Policy & Background
Urban areas are the source of many of today’s environmental challenges – not surprisingly, since two out of three Europeans live in towns and cities. Local governments and authorities can provide the commitment and innovation needed to tackle and resolve many of these problems.
One of the policy tools the European Commission is using to address these challenges is the European Green Capital Award (EGCA), which recognises and rewards local efforts to improve the environment, the economy and the quality of life in cities. The EGCA is given each year to a city, which is leading the way in environmentally friendly urban living and which can thus act as a role-model to inspire other cities. Cities differ enormously and sharing concrete examples of what a European Green Capital can look like is essential if further progress is to be made.
In addition to the EGCA there are a range of European Environmental Action Plans and Policy Instruments in place across Europe which support European cities and communities in becoming more sustainable. This includes:
- 7th Environment Action Programme (EAP)
- Reference Framework for Sustainable European Cities (RFSC)
- Roadmap for a resource-efficient Europe
- Thematic Strategy on Urban Environment
- EU Sustainable Development Strategy
- Green thinking and Best Practice Guides and Reports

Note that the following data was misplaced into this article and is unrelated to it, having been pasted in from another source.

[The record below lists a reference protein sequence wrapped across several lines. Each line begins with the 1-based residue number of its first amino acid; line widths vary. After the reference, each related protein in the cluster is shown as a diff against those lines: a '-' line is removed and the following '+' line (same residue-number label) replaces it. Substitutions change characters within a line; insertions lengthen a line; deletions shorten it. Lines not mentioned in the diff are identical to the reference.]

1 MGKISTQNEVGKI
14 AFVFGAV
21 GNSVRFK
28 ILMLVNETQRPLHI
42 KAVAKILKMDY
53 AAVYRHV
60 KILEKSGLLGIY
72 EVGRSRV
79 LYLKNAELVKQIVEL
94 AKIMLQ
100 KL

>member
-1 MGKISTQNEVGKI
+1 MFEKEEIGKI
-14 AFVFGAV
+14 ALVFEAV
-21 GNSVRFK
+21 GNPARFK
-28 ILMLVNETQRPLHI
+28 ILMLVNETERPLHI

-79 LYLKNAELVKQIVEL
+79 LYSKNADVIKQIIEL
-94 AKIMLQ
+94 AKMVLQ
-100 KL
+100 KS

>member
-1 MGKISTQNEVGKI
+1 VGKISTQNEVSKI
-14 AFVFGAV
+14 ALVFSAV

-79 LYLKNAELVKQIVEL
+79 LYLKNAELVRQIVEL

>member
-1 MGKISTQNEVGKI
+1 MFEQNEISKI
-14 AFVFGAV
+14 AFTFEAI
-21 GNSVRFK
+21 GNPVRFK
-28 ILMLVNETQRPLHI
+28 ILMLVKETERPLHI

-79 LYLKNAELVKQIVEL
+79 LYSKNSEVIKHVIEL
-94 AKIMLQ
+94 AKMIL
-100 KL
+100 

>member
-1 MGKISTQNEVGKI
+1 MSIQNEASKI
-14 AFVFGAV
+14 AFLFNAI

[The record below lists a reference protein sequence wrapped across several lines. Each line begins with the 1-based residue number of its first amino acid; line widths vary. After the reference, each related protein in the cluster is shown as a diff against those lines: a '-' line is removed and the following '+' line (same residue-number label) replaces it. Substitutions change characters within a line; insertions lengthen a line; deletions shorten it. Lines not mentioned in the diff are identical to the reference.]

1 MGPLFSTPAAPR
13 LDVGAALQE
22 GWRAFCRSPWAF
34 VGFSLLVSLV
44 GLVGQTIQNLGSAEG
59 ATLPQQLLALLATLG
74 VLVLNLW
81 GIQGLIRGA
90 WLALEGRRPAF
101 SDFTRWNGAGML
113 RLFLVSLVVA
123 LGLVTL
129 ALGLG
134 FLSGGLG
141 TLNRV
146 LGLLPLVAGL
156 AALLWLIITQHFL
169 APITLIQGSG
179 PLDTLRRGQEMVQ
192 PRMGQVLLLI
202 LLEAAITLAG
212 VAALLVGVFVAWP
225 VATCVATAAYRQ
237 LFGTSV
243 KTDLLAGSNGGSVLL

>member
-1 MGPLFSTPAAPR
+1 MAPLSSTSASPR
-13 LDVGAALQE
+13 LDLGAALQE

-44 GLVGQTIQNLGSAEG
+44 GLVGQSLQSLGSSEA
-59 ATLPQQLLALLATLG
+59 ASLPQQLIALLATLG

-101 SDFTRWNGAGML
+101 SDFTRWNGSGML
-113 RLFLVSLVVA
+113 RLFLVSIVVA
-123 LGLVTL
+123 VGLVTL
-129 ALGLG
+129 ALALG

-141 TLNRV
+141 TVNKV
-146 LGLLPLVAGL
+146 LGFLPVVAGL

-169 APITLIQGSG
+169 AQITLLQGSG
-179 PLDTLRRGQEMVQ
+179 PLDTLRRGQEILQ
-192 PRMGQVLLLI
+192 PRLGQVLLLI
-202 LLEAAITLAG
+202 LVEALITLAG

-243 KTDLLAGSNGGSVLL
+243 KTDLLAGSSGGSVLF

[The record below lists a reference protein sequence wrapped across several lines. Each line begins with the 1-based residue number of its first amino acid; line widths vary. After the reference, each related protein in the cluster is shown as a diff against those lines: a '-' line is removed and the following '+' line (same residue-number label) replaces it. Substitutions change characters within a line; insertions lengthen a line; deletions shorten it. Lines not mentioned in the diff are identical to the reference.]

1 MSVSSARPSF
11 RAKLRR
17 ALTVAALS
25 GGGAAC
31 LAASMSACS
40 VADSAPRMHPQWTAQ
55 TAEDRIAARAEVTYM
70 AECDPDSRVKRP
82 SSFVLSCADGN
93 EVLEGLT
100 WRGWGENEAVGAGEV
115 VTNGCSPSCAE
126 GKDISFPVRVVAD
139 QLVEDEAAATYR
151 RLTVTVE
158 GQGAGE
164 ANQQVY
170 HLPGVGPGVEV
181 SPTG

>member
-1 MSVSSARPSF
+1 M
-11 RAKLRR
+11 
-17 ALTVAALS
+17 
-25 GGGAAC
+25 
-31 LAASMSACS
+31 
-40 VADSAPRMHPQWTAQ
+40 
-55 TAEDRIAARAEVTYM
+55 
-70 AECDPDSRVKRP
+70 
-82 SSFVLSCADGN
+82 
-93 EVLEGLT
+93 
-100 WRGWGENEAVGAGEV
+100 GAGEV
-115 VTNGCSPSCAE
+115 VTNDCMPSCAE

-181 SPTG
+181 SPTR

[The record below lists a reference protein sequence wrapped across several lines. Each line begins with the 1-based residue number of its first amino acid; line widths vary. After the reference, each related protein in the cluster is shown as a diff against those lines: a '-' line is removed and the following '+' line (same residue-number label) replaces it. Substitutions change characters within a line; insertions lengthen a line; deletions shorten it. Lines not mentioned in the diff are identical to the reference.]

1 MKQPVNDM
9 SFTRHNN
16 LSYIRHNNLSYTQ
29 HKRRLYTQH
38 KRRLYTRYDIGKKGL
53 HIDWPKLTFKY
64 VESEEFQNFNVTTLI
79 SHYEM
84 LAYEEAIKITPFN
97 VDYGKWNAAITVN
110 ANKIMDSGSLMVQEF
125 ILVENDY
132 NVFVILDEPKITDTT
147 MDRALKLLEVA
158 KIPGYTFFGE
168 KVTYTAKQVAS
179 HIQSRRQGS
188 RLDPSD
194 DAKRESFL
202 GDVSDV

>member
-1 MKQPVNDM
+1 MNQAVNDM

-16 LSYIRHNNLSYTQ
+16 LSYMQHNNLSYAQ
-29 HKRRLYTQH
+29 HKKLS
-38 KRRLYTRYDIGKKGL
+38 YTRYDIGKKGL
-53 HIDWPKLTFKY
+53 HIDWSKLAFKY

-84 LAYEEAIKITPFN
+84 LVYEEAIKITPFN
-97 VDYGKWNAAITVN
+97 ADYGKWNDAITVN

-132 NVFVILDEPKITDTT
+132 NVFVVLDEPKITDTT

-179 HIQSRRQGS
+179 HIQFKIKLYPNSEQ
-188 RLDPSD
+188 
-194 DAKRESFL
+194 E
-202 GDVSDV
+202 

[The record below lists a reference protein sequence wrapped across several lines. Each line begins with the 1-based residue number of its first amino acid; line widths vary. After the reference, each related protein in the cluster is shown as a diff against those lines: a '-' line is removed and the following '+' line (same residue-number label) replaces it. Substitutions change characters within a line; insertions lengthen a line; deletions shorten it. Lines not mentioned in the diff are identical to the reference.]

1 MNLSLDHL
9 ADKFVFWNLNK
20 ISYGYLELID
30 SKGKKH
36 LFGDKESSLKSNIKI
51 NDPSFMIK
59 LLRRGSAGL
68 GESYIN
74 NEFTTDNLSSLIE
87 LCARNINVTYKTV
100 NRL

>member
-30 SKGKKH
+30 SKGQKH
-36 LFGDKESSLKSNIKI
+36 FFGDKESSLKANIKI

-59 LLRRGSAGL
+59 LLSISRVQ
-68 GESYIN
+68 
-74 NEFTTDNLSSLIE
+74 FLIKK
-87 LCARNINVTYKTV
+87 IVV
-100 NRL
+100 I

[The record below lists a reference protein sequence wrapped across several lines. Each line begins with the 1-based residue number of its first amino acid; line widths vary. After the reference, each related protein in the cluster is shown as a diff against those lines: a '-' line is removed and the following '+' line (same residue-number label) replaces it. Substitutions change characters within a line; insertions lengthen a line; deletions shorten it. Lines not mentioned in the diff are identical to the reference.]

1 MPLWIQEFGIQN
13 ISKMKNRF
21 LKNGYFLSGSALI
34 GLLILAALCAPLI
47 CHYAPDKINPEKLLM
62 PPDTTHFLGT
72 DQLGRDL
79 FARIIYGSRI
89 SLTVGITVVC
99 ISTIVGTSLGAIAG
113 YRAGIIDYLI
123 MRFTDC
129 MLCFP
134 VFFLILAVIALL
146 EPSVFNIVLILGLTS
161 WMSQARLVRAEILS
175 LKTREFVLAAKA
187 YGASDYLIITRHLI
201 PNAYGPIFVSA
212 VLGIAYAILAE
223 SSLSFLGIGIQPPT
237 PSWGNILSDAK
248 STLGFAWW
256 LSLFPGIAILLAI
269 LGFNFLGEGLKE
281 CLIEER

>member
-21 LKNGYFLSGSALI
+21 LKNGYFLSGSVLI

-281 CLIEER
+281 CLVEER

- Europe 2020 Strategy (Resource efficiency)
- Funding for Green Initiatives
The European Commission launched a new environmental programme in 2013, the 7th Environment Action Programme (EAP), which sets out a strategic agenda for environmental policy-making with 9 priority objectives to be achieved by 2020. It helps to establish a common understanding of the main environmental challenges Europe faces and what needs to be done to tackle them effectively. This programme underpins the European Green Capital Award in relation to policies for sustainable urban planning and design.
Protecting and enhancing natural capital, encouraging more resource efficiency and accelerating the transition to the low-carbon economy are key features of the programme, which also seeks to tackle new and emerging environmental risks and to help safe guard health and welfare of EU citizens. The outputs should help foster sustainable growth and crjob creation to set the European Union on a path to becoming a better and healthier place to live.
Cities play a crucial role as engines of the economy, as places of connectivity, creativity and innovation, and as centres of services for their surrounding areas. Due to their density, cities offer a huge potential for energy savings and a move towards a carbon-neutral economy.
Most cities face a common core set of environmental problems and risks, including poor air quality, high levels of noise, GHG emissions, water scarcity, contaminated sites, brownfields and waste. At the same time, EU cities are standard setters in terms of urban sustainability and pioneer innovative solutions to environmental challenges. An ever-growing number of European cities are putting environmental sustainability at the core of their urban development strategies.